In the February 9, 2015 edition, there’s a great article entitled, “R U There?” by Alice Gregory. The article explores the founding and function of the Crisis Text Line, a non-profit established in 2013 by Nancy Lublin and Stephanie Shih. Through their work with DoSomething.org, the two discovered in 2011 that there was a great need for crisis help by texting especially for teenagers.
Reading this article was eye-opening for me as I felt my age declaring itself not so subtly. I’m a dinosaur when it comes to phones: I don’t have a smartphone (though that will be changing soon), and I only text a handful of people. For the most part, I’m of the e-mail generation. That’s my preferred method of communication if I’m not talking to someone in person. Yet I immediately realized the truth in what the article related: Today’s teens communicate through texting. There’s no doubt that if you have a teen and you give them a phone, they need an unlimited texting plan lest you end up with an inordinate mobile bill. While I may not like the way our society constantly has their eyes aimed downward at their phones, it is the reality in our world at this point, especially among younger generations.
Clearly the Crisis Text Line is an amazing organization in what it does to help individuals who need emotional support. I have no doubt other organizations will eventually see the Crisis Text Line as a role model for further advances in helping clients. It truly is a victory for the vastly undersupported and underfinanced mental health services in the U.S.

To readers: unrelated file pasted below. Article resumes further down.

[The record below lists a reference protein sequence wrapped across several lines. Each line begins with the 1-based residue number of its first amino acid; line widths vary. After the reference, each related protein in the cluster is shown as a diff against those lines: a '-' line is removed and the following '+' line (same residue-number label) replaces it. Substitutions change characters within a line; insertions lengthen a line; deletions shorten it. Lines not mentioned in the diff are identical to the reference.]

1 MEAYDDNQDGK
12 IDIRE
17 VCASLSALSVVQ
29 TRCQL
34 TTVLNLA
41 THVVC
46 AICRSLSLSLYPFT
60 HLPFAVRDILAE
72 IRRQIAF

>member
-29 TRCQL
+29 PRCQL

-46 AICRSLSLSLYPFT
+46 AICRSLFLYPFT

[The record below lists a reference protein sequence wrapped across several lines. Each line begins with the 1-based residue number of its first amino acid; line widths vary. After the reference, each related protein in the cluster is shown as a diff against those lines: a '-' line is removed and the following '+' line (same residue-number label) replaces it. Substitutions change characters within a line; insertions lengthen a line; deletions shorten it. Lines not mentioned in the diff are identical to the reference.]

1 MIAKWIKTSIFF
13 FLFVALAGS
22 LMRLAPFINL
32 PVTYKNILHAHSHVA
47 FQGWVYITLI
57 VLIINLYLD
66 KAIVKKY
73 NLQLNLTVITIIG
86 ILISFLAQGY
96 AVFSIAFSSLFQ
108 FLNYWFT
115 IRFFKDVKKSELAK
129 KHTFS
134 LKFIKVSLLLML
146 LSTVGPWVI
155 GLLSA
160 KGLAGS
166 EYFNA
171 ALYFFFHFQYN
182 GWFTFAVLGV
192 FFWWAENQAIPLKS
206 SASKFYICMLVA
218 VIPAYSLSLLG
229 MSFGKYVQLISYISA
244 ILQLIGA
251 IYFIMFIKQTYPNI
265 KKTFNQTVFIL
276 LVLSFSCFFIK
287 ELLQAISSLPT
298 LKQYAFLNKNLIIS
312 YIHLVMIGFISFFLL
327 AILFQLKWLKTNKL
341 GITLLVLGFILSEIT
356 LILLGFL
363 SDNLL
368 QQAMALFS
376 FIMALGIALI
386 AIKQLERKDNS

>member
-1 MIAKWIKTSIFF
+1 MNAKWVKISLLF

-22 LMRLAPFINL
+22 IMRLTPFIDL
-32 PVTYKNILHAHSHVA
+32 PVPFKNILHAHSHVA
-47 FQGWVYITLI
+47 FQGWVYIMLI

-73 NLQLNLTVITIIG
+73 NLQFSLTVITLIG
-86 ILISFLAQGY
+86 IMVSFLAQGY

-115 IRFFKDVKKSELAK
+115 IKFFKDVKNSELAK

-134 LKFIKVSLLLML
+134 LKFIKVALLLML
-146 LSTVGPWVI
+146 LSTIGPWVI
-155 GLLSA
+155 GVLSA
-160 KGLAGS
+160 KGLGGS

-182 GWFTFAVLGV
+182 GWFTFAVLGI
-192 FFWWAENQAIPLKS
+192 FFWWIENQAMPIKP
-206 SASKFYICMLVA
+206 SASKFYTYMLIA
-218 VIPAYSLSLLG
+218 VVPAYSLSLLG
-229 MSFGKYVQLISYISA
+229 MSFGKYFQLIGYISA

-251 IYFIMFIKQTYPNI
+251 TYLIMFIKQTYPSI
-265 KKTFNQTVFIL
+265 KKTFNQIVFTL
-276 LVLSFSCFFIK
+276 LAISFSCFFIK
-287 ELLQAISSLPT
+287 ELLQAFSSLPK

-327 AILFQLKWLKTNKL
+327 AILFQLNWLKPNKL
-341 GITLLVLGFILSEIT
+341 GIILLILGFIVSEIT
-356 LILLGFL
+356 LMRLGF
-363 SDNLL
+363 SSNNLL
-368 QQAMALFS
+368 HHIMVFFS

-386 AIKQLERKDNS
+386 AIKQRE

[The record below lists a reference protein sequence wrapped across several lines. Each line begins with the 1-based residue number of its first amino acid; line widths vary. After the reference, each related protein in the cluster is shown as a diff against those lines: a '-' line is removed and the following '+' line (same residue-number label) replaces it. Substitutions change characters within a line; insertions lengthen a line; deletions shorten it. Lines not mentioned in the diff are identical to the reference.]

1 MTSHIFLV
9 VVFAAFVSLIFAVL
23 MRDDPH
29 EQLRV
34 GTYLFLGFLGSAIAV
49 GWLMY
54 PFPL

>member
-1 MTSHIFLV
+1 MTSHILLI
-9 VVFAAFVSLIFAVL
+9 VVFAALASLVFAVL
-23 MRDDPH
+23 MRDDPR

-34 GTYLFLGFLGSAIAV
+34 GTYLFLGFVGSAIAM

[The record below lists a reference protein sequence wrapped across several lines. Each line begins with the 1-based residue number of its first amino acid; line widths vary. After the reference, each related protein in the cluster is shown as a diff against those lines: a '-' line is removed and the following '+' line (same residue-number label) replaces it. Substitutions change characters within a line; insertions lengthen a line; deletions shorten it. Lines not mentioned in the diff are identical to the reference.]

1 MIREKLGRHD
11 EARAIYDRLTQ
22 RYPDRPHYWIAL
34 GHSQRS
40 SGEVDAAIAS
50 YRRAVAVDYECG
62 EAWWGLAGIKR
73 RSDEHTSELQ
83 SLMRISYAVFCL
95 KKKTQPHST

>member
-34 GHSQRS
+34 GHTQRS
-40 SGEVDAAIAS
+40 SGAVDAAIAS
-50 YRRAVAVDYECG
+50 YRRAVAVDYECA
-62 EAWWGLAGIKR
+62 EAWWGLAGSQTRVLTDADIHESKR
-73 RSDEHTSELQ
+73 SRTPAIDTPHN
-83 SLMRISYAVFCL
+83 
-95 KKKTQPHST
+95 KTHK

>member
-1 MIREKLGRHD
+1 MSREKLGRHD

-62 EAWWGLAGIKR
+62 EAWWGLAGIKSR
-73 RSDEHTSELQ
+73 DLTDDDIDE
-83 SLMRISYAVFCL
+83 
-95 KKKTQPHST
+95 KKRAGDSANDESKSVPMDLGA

However, there was a moment in the article when all I could do was cringe. Gregory writes, “[The Save-A-Life League] also raised summer-camp tuition for the children of suicides.” Here, in an article in a liberal intellectual publication that is extolling the wonders of emotional support for those in crisis, was an unconscionable error that continues to devalue the lives of those who live and die with mental illness. While it is technically accurate to call someone who has committed suicide a “suicide,” the ethics and political correctness in doing so are questionable.
When people commit suicide, it’s their final act. It’s a major choice, one that irreparably impacts their lives and the lives of those around them. However, that action does not negate the rest of their lives. They were sons, daughters, mothers, fathers, lovers, leaders, students, teachers.… They did so much more than just their final act of committing suicide. Is it right that they should be identified as their final act?
People first language is important. It helps remind us that we are more than the things that might restrict us in this world. When people commit suicide, they do not become their action. While most would not condone that action, suicide is an action taken in a time of great pain and desperation. It’s not the only way people should be remembered. The New Yorker could have so easily edited that sentence to read, “[The Save-A-Life League] also raised summer-camp tuition for the children of those who committed suicide.” The sentence doesn’t become bulky; in my reading, it actually becomes clearer in many ways. Moreover, the revised sentence refrains from demeaning individuals who were dealing with mental health issues.
We have a long way to go in our nation to help those who deal with mental illness. It’s still a taboo topic. Therapy is still not accepted by many. Few mainstream alternatives besides drugs and exercise are promoted to help those fighting even the most minor mental health issues. I look forward to a day when our culture has a better understanding of mental health struggles and is able to offer more holistic treatments that are affordable and readily available.
© 2015 Elizabeth Galen, Ph.D., Green Heart Guidance, LLC